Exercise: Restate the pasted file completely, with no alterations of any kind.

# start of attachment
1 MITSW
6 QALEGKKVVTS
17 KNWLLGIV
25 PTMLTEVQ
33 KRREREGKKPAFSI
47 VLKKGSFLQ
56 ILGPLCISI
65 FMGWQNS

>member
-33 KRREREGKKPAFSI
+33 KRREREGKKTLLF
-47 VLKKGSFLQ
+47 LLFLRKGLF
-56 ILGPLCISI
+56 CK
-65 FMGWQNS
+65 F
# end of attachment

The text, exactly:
1 MITSW
6 QALEGKKVVTS
17 KNWLLGIV
25 PTMLTEVQ
33 KRREREGKKPAFSI
47 VLKKGSFLQ
56 ILGPLCISI
65 FMGWQNS

>member
-33 KRREREGKKPAFSI
+33 KRREREGKKTLLF
-47 VLKKGSFLQ
+47 LLFLRKGLF
-56 ILGPLCISI
+56 CK
-65 FMGWQNS
+65 F